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2017 AL Central Preview: Tribe Time Again?

Last year’s division champions came as close as you can to a World Series title without winning it. Will the Cleveland Indians rule the 2017 AL Central as well?

The road back to the World Series, and the playoffs, is a long one. An unending spring training, 162 regular-season games, and then a slog through the playoffs. The Cleveland Indians won 10 of the 11 games necessary for a Major League Baseball championship, just like in 1997. Whether or not they win 11 playoff games this year is one thing, but winning the division is another animal.

We look at the five teams of the Central and size up their coming seasons.

2017 AL Central Preview: Chicago White Sox

No more Chris Sale or Adam Eaton, among others. Chicago wasn’t very good to begin with, but now what do they have? A rebuilding project, that’s what.

At least when the ChiSox unloaded Eaton, they took some of Washington’s key pitching prospects. The Nats are looking to win now, and the Sox are trying to build for later. That in itself should signal that the White Sox do not see themselves as contenders in 2017. Yet, like the Yankees who sold heavily midseason last year, Chicago hopes it will pay dividends later with their stocked farm system.

In fact, chances are that some of the bigger names left on the roster will get sent on their way if Chicago tanks early. For those players, it will probably be a blessing. Their youth movement is on, so expect it to happen sooner or later in 2017.

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2017 AL Central Preview: Cleveland Indians

The Cleveland Indians are the best team in the AL Central by a mile this season. Not much additional explanation is required.

This doesn’t mean by any stretch that they can look forward to the playoffs, but they’re a heavy favorite. With Edwin Encarnacion now boosting their lineup, it seems unthinkable that they won’t be a hot-hitting playoff team.

If they’re lucky, they’ll follow the script of the Royals from a few years ago. Lose a tough World Series Game 7, then win it all the next year.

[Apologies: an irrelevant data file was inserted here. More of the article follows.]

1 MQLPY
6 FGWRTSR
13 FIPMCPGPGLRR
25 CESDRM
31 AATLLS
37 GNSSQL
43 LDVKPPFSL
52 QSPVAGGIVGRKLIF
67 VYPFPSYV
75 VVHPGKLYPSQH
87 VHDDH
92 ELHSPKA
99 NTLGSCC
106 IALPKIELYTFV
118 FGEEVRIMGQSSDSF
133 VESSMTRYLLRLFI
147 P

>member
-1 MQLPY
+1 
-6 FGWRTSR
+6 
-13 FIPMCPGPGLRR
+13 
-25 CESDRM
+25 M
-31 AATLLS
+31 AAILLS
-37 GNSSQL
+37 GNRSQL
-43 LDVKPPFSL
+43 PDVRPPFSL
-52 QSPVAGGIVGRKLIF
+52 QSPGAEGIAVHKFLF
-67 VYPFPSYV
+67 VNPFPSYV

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2017 AL Central Preview: Detroit Tigers

There’s nobody Detroit lost in the offseason that will make you gasp, but there’s nobody they gained that will make you gasp, either. The net result is is that Detroit about holds level with last season, give or take a few games. They are not good enough to compete with Cleveland this season, but the Tigers just might be better than the three other teams in the Central.

Justin Verlander and Miguel Cabrera are still around, so there’s no fire sale — yet. The Tigers have kept their best players around for now, but one gets the sense a rebuild is coming soon if they tank. Not to mention, Verlander and Cabrera are both well on the wrong side of 30. Detroit has lost its sparkle and there’s an air of impending doom hanging over the year. Maybe not as doom-y as, say, the Twins, but things aren’t looking up.

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2017 AL Central Preview: Kansas City Royals

One can chalk up 2016 as a hangover season from their back-to-back World Series appearances, and a championship in 2015. The makeup of their 2017 roster is quite different, and part of it was the untimely passing of Yordano Ventura.

Guys like Eric Hosmer are still around, but for how long is a matter of debate. As for 2017, Hosmer, Mike Moustakas, and Lorenzo Cain are all still here, trying to recapture Kansas City’s glory from a few years ago.

Here’s what should worry the fans: that the above players are in contract years. If the Royals stink up the joint early, and the front office becomes pessimistic in being able to sign them, they’re getting traded. When those guys get traded, the white flag is up. At least the Royals can say that some of these same key players were involved in a World Series run (two of them, actually, if you count the one they lost).

Having an unexpectedly great year would be a fitting tribute to Ventura, but right now, the Royals appear to be an average team.

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2017 AL Central Preview: Minnesota Twins

This team HAS to be better than last year, right? Minnesota was uncharacteristically awful in 2016, meaning either 2015 was an aberration, or last year was. Unfortunately, adding Ryan Vogelsong and Jason Castro isn’t the recipe to add 25 wins to your total. Don’t get me wrong, Castro isn’t a bad player, but let’s get real here.

Miguel Sano is promising young player, and Brian Dozier is hitting well for power. That’s about all the the Twins have going for them right now. Joe Mauer is past his sell-by date and long gone are the days of Johan Santana, Joe Nathan, Justin Morneau, and Torii Hunter.

Their young players will get better this season, but we’re going to be a little more measured in saying how much. Minnesota shouldn’t have lost 103 games last year, but they’re not going to come back and win 90, either. The Twins won’t be as hard to watch in 2017.

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